Millions of Americans have been caught up in a bitter debate over the repeal of net neutrality rules that prevented broadband providers from blocking websites or demanding fees to reach consumers.
The Federal Communications Commission is expected to vote on Dec 14 to dismantle the so-called net neutrality rules, which prohibit internet service providers from blocking or charging websites for higher quality delivery to consumers.
Protests to preserve network neutrality, or rules that ensure equal access to the internet, migrated online on Dec 12, with numerous online companies posting calls on their sites for action to stop a vote later this week.
Hundreds of protests were staged across the country on Dec 7 in the latest uproar over a repeal of rules ensuring an open internet.
The receding ice has opened new passageways for high-speed internet cables. Point Hope, a gravel spit in northwest Alaska, is along one of the new routes.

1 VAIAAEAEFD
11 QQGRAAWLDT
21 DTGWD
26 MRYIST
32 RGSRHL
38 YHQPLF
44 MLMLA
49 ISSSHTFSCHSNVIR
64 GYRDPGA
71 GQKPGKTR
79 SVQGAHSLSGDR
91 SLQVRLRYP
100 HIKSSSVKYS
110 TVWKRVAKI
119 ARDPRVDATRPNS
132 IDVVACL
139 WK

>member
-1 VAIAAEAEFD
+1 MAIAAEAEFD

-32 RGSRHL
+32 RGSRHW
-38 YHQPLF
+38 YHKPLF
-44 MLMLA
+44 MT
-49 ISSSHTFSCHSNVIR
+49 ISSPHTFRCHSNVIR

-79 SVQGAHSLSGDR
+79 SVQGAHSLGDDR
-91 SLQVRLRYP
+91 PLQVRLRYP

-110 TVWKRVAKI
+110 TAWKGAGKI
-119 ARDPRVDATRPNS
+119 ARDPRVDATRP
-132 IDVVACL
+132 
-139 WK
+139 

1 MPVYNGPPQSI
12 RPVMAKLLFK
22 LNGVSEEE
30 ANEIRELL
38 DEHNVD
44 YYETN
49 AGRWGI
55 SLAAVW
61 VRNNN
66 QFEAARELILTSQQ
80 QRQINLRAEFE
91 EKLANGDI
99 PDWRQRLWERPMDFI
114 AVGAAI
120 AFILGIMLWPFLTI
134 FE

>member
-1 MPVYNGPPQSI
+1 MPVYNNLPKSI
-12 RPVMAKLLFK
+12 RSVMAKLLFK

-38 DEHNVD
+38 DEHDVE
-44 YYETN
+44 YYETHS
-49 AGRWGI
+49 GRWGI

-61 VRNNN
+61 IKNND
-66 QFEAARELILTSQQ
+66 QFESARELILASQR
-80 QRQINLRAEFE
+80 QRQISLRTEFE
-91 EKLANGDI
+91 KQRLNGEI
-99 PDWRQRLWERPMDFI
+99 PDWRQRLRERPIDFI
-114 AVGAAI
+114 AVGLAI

It usually doesn’t take much to get people on the internet worked up.
Senators who called tech giants to Capitol Hill on Nov 1 to answer for their roles in Russia’s election interference differed along party lines over the Kremlin’s role in swaying the race, with Republicans offering an implicit defense of the legit
Executives from Facebook, Google and Twitter appeared on Capitol Hill for the first time on Oct 31 to publicly acknowledge their role in Russia’s influence on the presidential campaign, but offered little more than promises to do better.
This week, Sen Mark Warner (D-VA), the top Democrat on the Senate Intelligence Committee, will push for new answers.
“The [Federal Communications Commission] has basically said: ‘Game on. We’re going to let you consolidate further than anyone had imagined,’” said Richard Greenfield, a media analyst at BTIG.